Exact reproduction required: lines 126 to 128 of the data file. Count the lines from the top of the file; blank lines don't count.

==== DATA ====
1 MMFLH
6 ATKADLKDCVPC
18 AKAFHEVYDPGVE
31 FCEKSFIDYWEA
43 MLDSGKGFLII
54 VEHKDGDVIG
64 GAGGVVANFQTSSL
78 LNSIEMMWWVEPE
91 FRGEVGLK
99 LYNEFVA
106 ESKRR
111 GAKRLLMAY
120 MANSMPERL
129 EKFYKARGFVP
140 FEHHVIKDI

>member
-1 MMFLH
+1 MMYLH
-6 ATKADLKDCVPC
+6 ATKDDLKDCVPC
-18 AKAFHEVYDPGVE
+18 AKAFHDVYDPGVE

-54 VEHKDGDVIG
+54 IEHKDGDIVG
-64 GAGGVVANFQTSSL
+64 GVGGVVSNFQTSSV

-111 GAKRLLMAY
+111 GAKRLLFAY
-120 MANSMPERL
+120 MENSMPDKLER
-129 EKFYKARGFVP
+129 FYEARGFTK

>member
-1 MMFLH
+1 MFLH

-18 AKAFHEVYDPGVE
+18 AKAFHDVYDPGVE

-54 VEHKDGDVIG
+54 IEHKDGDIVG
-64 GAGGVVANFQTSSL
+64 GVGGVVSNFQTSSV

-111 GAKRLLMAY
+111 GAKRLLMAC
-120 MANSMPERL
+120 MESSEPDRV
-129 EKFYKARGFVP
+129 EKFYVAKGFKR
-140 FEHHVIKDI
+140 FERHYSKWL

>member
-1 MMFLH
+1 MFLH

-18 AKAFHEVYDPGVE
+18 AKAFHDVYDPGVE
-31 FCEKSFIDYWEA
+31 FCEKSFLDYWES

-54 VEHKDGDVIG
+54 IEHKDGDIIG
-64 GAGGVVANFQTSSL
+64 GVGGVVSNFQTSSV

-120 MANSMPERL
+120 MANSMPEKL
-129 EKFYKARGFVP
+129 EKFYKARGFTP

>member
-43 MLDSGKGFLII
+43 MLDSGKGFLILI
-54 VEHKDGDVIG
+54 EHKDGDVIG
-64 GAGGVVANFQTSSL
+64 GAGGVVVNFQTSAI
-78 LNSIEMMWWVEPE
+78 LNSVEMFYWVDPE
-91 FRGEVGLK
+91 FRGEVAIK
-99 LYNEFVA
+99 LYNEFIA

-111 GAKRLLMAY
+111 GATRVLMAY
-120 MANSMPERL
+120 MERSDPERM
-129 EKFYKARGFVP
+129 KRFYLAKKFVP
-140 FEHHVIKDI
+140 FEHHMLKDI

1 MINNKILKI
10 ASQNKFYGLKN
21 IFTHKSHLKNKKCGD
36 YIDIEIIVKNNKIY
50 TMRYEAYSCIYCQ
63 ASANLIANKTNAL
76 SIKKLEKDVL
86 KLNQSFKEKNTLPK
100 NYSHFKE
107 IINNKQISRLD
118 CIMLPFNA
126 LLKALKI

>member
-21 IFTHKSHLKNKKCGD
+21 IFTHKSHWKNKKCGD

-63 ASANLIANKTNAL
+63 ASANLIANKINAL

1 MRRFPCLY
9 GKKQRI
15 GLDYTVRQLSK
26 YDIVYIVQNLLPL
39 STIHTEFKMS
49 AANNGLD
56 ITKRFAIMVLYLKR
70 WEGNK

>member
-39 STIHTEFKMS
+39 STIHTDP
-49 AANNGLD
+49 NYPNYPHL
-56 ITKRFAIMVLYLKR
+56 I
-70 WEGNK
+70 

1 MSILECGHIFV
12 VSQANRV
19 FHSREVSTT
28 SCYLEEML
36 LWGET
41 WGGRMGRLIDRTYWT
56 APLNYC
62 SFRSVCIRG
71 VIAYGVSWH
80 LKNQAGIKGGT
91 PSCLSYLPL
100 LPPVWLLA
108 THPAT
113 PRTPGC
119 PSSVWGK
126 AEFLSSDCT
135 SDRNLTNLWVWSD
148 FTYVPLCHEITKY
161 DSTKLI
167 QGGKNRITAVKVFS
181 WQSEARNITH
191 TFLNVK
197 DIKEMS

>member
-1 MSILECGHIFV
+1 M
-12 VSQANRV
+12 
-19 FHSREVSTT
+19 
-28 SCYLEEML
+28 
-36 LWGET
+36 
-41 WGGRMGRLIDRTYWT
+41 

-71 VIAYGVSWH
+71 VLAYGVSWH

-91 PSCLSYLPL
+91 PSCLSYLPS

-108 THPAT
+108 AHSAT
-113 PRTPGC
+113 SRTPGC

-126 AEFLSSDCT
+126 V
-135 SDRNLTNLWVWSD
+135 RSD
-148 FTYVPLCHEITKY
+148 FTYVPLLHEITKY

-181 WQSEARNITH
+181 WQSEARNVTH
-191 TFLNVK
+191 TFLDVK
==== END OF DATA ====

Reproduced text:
56 APLNYC
62 SFRSVCIRG
71 VIAYGVSWH